COVID-19 response – Advocate Update: June 1, 2020

This week sees the relaxing of some COVID-19 restrictions and the opportunity to further connect with family and friends. A full list of restrictions is available on the DHHS website . While this means more people can get together in more places there are still restrictions to ensure people stay safe. It is important to continue to maintain physical distancing, take appropriate hygiene precautions, avoid crowds, stay home and get tested if you are unwell. Where people can work from home they should continue to do so.

Our office remains closed while we make arrangements to safely re-open. We are still working and can be contacted via phone on 1800 319 255 or via email at and through social media @LHAdvocate on Facebook and Twitter.

The Office of the Advocate will begin to focus on recovery from COVID-19 and while still reporting directly to the Minister and Chief Health Officer, this will be done fortnightly until the end of June.

I want to thank everyone who has shared their experiences and suggestions with me during this time and enabled me to provide such a detailed report each week.

What am I hearing.

This week a local secondary school shared the results of a survey of their VCE students. The survey was completed to enable the school to provide further support and plan for their return to face to face teaching.

• More than 50% students found learning in a remote environment more difficult than learning at school. The main reasons for this were ‘less support from your teacher’ and ‘less motivation’.

• High numbers of students said that their sleeping patterns have been affected and that their social interactions with friends have been affected.

• Approximately 40% of year 12 students and close to 50% of year 11 students said their mental health has been affected.

• 54 out of the 98 students that responded to the survey said they have aspirations to attend university when they finish school

Teachers have observed that there appear to be two groups of students, those that have found it difficult and those that are more independent learners and have been able to adjust. Planning is now underway to provide additional supports for students so that their aspirations can be met.

Schools have worked tirelessly to support their students across all year levels and as students return to face to face learning in coming weeks, teachers are feeling fatigued and have found their work more demanding with additional pressure.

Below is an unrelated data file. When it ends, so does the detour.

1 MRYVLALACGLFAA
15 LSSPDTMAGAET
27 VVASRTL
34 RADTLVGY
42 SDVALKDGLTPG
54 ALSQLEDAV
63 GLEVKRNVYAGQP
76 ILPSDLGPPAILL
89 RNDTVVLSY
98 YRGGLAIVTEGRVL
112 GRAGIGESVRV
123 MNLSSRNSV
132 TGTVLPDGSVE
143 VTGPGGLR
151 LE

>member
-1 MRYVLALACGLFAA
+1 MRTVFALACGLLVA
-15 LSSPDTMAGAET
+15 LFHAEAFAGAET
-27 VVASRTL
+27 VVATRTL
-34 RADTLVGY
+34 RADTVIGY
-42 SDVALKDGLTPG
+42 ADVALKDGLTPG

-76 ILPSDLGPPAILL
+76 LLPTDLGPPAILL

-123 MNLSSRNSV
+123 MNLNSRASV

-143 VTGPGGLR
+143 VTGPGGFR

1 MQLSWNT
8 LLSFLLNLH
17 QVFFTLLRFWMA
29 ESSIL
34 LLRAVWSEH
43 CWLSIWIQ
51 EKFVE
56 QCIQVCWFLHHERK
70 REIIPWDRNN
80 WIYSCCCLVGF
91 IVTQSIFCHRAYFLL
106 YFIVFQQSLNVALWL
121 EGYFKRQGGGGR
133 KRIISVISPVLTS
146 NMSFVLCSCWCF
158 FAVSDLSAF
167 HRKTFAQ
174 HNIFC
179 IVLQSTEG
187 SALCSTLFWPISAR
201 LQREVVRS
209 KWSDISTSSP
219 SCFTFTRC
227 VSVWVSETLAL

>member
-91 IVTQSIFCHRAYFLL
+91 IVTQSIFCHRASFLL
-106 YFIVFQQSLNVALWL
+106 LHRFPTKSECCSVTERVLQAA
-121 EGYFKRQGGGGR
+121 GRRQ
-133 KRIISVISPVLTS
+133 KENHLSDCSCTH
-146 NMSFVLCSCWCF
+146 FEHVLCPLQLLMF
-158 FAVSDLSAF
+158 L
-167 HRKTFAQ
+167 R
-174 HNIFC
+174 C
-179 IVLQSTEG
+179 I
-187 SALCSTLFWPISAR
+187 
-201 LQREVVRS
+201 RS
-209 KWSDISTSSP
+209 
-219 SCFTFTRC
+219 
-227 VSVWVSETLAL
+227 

Innovations I am seeing.

People are developing a different perspective on the world. They are adjusting to change in ways that could not previously be imagined, reflecting on their situation in light of what is happening in the world and not just their corner of it.

Latrobe Street Games has adapted its delivery model from face to face to virtual and has maintained ongoing connection to people in the community who may experience isolation or exclusion. In the future the delivery model is likely to include a hybrid of face to face and virtual programs and activities.

This week in Latrobe we saw the end of an era with the felling of the chimney stacks at Hazelwood. Thousands of people watched on TV and through social media as the stacks fell to the ground.

This was a significant event for people in Latrobe and could have overwhelmed many. However, Latrobe communities have demonstrated their resilience and their ability to cope with major change over many years. COVID-19 has challenged us, developed our strength and enabled many positive innovations to occur.

There is a more universal focus on health and wellbeing as the basis of everything, and the economy is secondary. This presents an opportunity to reimagine how communities can enjoy and benefit from a healthy lifestyle into the future. Now is the time to address the impact of health inequities and entrenched social disadvantage that is experienced by some people in Latrobe.

I am sharing what I am hearing.

I am continuing to share my insights and suggestions with the Victorian Minister for Health and the Chief Health Officer and in my most recent update I have highlighted my interest in the following;

• How are education settings being supported as they transition from remote learning back to classroom-based learning? What additional resources might be required to manage the increased workload for teachers, support the transition process and wellbeing for students, and to ensure that students as well as teachers are supported to comply with ongoing physical distancing and hygiene requirements?

• Regional communities, modes of transport and workplaces are somewhat different to Melbourne. At which point can the message from government become localised to be more relevant? This is particularly the case in relation to message about working from home to reduce the number or passengers on trains and trams

I’m here to listen and to help our health system and governments to understand and respond to the needs of communities in Latrobe. The continued generosity of people in sharing their stories with me has given me the opportunity to provide advice that reflects what is happening across Victoria.

Please continue to share your suggestions and experiences with me by contacting me on 1800 319 255, email or follow us on Facebook @LHAdvocate and Twitter. For more information you can go to our website

As always, be kind, be patient and stay safe.